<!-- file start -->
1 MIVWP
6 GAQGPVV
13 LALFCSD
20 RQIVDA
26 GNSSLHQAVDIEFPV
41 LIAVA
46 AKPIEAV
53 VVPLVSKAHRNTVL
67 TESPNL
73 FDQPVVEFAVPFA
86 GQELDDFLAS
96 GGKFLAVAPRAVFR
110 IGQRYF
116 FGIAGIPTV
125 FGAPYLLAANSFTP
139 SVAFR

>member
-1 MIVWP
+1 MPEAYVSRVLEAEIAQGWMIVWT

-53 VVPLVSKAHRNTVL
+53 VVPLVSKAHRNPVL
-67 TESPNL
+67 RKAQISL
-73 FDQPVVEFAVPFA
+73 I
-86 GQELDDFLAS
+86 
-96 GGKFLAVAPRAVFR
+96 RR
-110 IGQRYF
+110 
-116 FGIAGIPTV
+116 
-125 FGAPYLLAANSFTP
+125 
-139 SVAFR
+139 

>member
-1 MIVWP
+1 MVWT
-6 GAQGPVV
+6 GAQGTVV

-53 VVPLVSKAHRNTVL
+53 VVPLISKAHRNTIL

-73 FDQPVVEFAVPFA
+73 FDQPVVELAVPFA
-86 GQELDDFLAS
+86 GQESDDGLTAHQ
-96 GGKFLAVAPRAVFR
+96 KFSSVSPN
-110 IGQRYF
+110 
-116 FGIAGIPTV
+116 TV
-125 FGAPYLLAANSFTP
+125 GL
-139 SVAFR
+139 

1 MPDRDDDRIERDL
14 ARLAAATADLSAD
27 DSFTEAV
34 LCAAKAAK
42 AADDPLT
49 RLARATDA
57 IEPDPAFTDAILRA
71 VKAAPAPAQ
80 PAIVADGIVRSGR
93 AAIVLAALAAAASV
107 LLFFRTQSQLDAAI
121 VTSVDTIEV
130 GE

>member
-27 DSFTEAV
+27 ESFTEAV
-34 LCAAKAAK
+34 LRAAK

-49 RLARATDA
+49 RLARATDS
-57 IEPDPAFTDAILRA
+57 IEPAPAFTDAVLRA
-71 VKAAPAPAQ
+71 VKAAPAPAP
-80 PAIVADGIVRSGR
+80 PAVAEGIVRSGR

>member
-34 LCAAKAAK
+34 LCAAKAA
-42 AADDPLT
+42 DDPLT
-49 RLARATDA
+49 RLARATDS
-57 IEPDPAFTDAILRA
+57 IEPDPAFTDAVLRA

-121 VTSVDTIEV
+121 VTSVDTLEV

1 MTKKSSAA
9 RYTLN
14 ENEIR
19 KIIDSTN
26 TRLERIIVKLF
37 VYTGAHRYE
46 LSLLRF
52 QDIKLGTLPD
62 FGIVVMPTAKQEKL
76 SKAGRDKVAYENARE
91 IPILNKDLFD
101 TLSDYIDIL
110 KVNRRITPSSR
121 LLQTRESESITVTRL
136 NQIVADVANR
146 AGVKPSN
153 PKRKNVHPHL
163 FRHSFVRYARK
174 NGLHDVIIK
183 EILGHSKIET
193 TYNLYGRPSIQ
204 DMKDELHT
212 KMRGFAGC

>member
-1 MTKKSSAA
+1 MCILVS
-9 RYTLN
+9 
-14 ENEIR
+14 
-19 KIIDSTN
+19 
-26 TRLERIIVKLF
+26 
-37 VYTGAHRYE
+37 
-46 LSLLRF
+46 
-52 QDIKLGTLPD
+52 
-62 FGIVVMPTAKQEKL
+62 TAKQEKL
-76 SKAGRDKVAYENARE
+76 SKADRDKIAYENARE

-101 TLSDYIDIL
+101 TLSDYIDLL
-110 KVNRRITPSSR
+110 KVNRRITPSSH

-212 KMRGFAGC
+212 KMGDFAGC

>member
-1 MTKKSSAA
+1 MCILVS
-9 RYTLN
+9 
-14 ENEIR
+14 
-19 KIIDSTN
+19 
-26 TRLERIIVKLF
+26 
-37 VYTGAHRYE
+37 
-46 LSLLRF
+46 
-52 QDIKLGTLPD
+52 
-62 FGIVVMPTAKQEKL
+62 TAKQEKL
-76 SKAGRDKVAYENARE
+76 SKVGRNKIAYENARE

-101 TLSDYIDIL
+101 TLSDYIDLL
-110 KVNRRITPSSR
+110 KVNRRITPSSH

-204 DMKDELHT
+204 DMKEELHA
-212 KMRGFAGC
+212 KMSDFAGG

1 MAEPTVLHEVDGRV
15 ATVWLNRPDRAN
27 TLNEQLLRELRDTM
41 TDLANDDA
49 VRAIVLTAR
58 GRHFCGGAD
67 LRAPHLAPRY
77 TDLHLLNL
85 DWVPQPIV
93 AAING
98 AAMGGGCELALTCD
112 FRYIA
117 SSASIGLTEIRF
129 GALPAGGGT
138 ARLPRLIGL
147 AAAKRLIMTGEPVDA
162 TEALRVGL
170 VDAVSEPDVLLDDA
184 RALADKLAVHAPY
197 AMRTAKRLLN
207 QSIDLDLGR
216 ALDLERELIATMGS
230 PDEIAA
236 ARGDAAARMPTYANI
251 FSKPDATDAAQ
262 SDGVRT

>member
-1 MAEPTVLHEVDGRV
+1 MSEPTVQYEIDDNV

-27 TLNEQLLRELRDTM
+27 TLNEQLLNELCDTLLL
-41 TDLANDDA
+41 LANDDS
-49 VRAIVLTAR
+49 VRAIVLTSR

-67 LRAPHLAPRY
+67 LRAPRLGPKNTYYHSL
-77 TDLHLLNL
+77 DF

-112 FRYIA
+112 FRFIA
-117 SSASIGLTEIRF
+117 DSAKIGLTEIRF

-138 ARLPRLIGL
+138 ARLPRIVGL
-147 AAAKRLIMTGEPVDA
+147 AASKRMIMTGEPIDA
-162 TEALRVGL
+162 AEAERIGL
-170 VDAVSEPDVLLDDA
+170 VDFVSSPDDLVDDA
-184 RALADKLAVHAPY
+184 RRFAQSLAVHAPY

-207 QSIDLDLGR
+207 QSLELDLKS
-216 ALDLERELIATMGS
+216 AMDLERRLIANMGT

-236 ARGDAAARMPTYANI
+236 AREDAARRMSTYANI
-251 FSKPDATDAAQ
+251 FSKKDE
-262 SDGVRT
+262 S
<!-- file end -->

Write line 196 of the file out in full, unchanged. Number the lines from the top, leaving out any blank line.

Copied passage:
216 ALDLERELIATMGS